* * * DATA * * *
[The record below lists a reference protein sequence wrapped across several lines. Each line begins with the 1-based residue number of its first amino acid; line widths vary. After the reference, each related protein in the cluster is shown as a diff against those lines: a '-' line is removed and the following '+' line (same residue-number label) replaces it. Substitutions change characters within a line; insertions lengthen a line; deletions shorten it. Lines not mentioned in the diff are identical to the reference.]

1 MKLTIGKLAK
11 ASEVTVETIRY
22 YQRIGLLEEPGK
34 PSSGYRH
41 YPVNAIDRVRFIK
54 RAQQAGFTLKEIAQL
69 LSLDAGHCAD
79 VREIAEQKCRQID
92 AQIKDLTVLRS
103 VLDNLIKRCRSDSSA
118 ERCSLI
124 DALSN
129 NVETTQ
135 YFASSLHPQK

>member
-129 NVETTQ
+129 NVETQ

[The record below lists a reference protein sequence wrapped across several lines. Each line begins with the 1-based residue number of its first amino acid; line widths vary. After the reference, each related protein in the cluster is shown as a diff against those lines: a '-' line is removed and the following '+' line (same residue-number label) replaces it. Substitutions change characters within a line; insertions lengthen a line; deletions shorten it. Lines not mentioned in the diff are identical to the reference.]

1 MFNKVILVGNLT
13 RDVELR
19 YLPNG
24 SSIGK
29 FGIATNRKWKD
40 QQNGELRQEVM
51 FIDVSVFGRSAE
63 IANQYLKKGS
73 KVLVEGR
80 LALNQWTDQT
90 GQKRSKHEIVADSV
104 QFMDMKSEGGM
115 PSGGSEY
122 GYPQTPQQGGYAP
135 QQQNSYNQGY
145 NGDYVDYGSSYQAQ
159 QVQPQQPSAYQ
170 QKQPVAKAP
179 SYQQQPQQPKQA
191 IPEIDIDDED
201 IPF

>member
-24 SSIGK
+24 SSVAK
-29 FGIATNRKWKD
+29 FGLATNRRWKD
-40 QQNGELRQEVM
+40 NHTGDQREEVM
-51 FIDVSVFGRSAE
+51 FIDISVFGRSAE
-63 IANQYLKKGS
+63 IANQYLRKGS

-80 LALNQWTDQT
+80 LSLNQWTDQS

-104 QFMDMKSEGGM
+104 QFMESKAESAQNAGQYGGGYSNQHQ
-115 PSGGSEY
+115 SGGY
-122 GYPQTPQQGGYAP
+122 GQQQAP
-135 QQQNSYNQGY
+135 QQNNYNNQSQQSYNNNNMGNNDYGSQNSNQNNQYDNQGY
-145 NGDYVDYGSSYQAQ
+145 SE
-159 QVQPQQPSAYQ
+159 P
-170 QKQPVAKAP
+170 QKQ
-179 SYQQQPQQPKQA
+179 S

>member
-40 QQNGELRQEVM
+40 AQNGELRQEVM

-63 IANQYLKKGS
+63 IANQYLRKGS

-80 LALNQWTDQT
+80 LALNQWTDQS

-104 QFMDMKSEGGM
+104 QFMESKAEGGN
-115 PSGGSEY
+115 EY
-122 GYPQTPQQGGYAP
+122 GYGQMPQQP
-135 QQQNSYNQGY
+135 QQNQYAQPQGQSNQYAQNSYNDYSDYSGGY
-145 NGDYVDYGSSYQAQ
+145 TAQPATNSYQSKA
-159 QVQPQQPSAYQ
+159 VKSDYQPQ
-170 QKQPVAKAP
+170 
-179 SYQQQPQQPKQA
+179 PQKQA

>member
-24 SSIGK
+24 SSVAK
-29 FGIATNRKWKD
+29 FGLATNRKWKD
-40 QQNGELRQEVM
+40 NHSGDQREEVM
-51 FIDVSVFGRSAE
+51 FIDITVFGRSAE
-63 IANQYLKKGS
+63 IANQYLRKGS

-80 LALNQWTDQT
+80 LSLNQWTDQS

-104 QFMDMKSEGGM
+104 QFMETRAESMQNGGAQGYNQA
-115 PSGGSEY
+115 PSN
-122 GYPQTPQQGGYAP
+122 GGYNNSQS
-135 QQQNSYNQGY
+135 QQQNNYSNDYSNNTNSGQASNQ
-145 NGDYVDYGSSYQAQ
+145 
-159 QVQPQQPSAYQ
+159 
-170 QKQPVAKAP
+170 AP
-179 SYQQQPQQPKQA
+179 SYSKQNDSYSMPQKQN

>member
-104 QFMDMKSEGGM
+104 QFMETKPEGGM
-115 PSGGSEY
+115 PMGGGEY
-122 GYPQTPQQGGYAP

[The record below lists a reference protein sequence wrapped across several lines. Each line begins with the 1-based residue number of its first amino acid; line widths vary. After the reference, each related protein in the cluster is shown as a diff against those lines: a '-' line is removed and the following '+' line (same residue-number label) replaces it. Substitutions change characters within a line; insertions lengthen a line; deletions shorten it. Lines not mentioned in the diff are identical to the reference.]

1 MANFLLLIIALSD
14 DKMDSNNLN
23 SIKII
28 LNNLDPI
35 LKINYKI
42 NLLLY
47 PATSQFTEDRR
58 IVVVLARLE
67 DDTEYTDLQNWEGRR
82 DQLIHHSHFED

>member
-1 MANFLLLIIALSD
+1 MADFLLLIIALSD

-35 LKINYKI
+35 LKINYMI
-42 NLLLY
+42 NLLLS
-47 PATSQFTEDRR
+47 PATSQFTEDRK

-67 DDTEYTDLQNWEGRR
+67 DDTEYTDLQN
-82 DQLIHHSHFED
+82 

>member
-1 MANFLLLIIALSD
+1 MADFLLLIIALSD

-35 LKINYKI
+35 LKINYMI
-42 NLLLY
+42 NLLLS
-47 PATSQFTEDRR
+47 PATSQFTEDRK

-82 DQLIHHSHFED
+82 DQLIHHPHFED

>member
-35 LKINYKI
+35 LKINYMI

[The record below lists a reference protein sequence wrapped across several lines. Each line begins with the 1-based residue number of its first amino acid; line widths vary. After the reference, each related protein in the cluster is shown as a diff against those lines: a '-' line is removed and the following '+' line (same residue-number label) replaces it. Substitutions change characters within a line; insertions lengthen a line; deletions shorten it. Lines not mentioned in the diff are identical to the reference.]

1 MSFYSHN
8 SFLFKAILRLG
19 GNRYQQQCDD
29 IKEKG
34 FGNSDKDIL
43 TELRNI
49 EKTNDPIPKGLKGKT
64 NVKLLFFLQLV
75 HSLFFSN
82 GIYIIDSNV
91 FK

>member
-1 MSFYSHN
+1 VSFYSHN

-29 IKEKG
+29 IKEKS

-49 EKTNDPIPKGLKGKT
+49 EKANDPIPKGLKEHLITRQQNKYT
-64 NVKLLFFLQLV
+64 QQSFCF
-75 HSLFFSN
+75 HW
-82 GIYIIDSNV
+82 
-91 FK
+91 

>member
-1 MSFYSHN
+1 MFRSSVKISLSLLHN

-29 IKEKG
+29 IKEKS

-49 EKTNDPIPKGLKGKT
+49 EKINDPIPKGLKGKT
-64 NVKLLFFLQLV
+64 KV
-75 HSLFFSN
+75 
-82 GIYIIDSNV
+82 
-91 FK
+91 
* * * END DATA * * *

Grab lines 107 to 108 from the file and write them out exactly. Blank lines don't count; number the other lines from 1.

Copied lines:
+104 QFMETRAESMQNGGAQGYNQA
-115 PSGGSEY